US3361582A - Base vehicles for water-content printing ink, and water color printing ink made therewith - Google Patents

Base vehicles for water-content printing ink, and water color printing ink made therewith Download PDF

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US3361582A
US3361582A US34175364A US3361582A US 3361582 A US3361582 A US 3361582A US 34175364 A US34175364 A US 34175364A US 3361582 A US3361582 A US 3361582A
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water
parts
base
vehicle
printing
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Barnard J Lewis
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Brush Tone Corp
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    • CCHEMISTRY; METALLURGY
    • C09DYES; PAINTS; POLISHES; NATURAL RESINS; ADHESIVES; MISCELLANEOUS COMPOSITIONS; MISCELLANEOUS APPLICATIONS OF MATERIALS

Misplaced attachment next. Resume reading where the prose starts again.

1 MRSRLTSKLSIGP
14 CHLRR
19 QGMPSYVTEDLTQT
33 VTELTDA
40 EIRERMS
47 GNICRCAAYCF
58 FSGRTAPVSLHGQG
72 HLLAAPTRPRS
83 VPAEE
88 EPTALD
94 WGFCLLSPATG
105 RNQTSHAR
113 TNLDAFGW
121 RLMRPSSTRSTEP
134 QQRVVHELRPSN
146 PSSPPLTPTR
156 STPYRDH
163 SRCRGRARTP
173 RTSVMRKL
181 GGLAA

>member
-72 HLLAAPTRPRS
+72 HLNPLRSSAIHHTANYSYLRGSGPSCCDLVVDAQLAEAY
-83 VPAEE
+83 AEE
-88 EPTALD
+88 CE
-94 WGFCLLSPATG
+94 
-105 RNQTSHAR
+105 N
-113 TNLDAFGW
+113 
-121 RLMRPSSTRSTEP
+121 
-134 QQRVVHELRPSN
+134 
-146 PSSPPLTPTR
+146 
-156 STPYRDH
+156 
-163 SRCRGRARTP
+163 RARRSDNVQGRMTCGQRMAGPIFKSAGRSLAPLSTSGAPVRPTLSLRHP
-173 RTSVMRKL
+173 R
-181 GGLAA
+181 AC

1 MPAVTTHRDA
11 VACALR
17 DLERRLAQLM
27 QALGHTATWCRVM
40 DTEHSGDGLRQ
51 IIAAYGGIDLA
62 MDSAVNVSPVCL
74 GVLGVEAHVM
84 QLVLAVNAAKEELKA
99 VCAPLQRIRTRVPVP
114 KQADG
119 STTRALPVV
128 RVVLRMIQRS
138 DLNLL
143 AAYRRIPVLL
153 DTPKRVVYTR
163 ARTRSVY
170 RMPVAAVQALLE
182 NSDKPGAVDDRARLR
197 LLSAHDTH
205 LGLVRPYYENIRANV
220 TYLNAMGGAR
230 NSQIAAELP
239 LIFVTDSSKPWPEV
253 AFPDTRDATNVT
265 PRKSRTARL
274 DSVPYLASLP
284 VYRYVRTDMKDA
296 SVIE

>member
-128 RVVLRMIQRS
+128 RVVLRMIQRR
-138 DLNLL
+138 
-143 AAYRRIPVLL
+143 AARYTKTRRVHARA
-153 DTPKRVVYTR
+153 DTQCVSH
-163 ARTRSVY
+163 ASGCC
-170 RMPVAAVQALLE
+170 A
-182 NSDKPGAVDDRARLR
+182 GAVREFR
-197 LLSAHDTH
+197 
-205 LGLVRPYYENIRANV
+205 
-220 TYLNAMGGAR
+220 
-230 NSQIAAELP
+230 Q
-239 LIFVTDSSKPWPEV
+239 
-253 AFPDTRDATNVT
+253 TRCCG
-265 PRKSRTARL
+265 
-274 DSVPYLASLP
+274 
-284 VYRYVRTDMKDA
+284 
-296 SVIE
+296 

• C09DCOATING COMPOSITIONS, e.g. PAINTS, VARNISHES OR LACQUERS; FILLING PASTES; CHEMICAL PAINT OR INK REMOVERS; INKS; CORRECTING FLUIDS; WOODSTAINS; PASTES OR SOLIDS FOR COLOURING OR PRINTING; USE OF MATERIALS THEREFOR
    • C09D11/00Inks
    • C09D11/02Printing inks

Description

United States Patent ()fiice 3,361,582 Patented Jan. 2, 1968 BASE VEEHCLES FOR WATER-CONTENT PRINT- iNG INK, AND WATER COLOR PRINTING INK MADE THEREWXTH Barnard J. Lewis, Brookline, Mass., assignor to Brush Tone Corporation, Prentice-Hall Corporation Systern, Dover, DeL, a corporation of Delaware No Drawing. Filed Jan. 31, 1964, Ser. No. 341,753

9 Claims. (Cl. file-14.5)

This invention relates to water-content printing inks and pertains more particularly to water-content base vehicles to be admixed with suitable pigment compositions, to produce Water color printing inks.